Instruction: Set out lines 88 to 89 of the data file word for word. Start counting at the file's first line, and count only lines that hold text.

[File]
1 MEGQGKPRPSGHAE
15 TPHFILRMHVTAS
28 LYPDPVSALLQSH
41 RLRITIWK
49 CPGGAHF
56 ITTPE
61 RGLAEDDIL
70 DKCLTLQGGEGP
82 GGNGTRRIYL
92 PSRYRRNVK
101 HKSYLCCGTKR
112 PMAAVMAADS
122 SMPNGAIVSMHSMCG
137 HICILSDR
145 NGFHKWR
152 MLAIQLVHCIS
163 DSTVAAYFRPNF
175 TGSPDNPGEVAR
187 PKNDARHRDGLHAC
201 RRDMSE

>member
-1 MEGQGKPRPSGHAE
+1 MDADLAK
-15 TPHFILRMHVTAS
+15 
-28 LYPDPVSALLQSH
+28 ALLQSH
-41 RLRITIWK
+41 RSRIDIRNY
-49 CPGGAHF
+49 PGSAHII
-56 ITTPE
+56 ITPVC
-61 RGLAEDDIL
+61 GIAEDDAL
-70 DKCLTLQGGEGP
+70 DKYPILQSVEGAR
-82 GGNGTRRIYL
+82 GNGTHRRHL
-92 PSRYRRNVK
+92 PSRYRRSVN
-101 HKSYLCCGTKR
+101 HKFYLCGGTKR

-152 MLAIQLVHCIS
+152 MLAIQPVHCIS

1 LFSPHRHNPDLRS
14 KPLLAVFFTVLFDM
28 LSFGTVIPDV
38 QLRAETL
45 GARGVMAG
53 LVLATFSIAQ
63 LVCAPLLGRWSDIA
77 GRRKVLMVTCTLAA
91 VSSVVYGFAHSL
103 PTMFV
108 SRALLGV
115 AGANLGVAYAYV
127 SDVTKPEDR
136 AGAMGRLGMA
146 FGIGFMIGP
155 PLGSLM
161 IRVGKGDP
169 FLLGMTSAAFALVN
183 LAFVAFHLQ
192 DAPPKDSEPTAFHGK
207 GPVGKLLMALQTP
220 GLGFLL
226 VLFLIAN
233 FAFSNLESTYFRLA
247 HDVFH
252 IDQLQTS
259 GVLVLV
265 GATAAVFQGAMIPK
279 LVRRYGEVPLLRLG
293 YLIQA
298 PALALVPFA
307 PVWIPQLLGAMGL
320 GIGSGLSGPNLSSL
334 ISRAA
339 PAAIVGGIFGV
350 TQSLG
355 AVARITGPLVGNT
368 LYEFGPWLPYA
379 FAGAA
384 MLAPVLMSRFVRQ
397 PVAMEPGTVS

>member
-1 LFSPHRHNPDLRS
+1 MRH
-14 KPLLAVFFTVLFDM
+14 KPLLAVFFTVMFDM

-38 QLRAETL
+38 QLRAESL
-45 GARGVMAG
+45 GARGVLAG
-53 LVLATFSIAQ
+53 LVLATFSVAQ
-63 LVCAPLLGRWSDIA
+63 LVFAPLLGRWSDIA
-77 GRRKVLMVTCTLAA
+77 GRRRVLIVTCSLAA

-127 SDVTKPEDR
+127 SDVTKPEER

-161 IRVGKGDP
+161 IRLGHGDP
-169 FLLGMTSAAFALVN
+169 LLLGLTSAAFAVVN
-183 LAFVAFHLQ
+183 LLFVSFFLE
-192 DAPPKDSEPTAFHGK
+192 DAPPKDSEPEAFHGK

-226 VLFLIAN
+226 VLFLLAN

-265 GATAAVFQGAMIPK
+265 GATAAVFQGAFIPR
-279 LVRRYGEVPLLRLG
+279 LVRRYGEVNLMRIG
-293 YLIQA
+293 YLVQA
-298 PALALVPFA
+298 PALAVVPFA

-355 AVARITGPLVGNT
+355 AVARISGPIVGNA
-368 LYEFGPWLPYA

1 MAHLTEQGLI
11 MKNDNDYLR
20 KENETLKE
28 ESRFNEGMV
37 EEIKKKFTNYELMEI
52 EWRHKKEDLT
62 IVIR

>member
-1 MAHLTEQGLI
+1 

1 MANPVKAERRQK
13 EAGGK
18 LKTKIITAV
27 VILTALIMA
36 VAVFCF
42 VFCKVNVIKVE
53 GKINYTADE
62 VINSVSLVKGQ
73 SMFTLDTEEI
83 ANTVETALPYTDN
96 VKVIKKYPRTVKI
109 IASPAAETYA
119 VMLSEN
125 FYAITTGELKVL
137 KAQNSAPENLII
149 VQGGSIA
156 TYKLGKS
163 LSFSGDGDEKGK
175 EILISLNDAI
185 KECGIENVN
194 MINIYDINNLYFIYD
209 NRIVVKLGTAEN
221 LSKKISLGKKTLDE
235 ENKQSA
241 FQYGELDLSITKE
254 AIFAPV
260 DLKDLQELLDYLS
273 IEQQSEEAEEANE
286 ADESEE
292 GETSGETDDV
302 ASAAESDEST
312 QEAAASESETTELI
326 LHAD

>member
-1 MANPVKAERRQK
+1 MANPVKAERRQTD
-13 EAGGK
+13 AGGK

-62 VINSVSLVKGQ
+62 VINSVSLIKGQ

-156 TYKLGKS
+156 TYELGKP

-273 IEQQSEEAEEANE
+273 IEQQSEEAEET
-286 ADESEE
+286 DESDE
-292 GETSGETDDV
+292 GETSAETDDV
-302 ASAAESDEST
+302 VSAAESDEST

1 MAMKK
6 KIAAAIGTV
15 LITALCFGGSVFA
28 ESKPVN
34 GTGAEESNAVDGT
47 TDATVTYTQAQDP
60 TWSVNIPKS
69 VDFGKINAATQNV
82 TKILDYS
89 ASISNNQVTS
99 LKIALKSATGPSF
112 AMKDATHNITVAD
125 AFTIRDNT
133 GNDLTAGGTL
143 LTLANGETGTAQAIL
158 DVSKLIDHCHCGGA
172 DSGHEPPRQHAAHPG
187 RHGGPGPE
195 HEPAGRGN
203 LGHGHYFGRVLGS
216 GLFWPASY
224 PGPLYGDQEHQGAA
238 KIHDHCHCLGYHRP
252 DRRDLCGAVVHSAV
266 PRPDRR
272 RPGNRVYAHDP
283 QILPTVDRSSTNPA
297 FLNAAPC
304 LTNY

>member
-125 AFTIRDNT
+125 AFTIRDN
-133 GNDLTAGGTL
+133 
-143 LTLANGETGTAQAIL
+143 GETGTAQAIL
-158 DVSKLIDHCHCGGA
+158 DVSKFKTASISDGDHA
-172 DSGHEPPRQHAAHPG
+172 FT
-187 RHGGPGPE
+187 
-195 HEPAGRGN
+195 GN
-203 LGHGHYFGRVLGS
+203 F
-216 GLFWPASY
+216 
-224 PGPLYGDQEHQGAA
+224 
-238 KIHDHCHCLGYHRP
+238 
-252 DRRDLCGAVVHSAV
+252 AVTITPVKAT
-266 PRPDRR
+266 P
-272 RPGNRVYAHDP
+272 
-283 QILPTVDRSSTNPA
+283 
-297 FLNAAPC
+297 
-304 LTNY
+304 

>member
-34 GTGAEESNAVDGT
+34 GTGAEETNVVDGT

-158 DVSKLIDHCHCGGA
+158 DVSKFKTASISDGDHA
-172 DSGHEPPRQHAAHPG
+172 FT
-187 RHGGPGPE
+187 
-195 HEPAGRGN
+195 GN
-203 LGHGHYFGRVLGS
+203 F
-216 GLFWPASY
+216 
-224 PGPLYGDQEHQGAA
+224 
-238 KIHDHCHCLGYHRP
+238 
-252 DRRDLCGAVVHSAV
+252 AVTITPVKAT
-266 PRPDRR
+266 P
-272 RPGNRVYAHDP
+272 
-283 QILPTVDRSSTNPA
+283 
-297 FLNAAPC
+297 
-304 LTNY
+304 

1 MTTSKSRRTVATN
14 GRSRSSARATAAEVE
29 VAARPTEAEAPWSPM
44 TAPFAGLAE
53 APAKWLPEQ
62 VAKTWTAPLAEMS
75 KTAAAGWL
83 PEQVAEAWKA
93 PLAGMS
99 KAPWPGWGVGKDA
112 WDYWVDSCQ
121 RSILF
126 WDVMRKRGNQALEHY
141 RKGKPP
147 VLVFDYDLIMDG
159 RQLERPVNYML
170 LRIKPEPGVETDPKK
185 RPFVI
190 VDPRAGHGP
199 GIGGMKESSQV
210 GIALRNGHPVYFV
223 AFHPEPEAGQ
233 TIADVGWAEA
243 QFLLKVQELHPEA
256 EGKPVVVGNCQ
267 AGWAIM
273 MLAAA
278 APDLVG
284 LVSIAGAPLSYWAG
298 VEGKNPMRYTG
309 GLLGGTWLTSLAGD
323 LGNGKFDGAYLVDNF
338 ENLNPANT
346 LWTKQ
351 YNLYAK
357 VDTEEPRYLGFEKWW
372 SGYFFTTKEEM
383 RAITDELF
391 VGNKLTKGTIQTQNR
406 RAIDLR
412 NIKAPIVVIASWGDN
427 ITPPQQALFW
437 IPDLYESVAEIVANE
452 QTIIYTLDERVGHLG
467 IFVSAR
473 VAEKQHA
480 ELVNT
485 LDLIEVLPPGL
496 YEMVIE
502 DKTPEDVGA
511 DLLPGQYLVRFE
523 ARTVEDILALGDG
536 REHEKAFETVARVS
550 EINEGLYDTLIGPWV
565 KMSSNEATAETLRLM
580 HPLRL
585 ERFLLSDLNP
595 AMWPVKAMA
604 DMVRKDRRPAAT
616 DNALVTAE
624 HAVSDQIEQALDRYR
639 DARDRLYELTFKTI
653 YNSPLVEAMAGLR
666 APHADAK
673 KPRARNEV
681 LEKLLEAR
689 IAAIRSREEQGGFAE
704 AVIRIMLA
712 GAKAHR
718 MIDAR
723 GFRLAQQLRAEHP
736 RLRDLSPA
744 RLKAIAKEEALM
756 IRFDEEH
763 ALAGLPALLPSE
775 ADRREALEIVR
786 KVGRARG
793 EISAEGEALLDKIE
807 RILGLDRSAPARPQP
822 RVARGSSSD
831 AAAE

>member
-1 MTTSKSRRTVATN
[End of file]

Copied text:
-1 LFSPHRHNPDLRS
+1 MRH